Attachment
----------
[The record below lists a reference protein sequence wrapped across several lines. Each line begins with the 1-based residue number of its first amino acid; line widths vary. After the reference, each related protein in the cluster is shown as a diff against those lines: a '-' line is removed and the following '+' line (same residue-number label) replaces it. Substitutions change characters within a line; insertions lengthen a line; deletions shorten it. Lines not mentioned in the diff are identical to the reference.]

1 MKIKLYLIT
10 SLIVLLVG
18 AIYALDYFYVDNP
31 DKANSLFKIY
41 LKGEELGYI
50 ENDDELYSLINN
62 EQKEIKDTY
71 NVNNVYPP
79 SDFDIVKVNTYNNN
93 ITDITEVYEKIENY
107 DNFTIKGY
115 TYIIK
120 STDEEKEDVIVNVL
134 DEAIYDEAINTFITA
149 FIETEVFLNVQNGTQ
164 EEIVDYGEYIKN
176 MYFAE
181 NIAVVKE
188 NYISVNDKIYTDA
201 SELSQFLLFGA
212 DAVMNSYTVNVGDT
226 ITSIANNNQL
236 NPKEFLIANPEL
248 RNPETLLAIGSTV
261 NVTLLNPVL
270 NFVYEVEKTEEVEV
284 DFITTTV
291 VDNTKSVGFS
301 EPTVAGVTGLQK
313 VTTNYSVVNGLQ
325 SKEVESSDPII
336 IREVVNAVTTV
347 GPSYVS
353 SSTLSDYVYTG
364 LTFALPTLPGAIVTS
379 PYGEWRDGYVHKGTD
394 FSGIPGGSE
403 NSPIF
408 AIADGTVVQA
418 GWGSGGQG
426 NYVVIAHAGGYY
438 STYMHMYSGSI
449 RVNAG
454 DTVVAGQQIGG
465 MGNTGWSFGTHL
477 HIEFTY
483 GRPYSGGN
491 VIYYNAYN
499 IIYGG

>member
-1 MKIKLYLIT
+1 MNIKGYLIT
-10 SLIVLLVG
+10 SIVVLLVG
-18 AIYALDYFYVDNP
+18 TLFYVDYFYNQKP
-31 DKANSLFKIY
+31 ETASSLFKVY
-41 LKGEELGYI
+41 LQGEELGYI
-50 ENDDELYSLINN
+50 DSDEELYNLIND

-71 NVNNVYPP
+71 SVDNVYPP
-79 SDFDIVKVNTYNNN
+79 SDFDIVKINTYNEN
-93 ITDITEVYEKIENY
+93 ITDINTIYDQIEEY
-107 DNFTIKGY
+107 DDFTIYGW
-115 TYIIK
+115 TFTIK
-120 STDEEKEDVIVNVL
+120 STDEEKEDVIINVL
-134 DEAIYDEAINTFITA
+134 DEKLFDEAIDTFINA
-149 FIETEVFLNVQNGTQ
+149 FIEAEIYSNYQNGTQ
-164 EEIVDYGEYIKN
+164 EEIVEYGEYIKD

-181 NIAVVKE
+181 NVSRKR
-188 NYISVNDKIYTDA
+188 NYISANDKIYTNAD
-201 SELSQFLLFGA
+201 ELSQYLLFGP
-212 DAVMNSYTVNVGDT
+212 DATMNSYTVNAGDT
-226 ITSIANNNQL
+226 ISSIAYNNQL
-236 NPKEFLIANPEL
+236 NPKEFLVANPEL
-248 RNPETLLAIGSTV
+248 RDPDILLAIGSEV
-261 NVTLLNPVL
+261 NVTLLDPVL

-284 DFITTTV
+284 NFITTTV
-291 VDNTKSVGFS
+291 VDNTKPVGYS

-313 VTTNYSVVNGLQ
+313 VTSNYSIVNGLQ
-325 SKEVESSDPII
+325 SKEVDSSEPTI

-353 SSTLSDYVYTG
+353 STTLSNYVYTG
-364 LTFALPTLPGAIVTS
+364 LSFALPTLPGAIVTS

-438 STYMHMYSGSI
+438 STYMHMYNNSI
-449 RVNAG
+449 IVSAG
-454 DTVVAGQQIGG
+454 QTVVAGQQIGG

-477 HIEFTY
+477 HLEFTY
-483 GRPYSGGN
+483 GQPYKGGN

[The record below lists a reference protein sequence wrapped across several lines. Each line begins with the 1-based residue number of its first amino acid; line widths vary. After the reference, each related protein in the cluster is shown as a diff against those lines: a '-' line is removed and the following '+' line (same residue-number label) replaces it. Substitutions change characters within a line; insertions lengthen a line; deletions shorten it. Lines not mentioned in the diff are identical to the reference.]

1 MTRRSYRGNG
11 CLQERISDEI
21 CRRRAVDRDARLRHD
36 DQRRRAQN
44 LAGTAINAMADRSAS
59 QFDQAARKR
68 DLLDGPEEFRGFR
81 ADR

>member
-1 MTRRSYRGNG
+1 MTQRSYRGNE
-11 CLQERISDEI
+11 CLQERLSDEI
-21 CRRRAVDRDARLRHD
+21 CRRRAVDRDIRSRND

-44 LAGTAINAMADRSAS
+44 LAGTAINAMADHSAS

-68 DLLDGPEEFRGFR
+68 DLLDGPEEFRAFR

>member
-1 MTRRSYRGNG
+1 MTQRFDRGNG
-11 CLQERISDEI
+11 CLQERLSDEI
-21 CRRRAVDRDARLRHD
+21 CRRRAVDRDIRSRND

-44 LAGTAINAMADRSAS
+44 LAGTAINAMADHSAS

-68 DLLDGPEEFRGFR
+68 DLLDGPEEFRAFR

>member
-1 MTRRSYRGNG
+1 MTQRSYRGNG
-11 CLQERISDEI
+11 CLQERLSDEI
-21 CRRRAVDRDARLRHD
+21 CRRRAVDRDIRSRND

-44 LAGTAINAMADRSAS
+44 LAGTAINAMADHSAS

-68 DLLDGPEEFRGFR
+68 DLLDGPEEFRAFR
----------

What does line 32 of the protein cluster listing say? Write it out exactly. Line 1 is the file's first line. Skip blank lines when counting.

325 SKEVESSDPII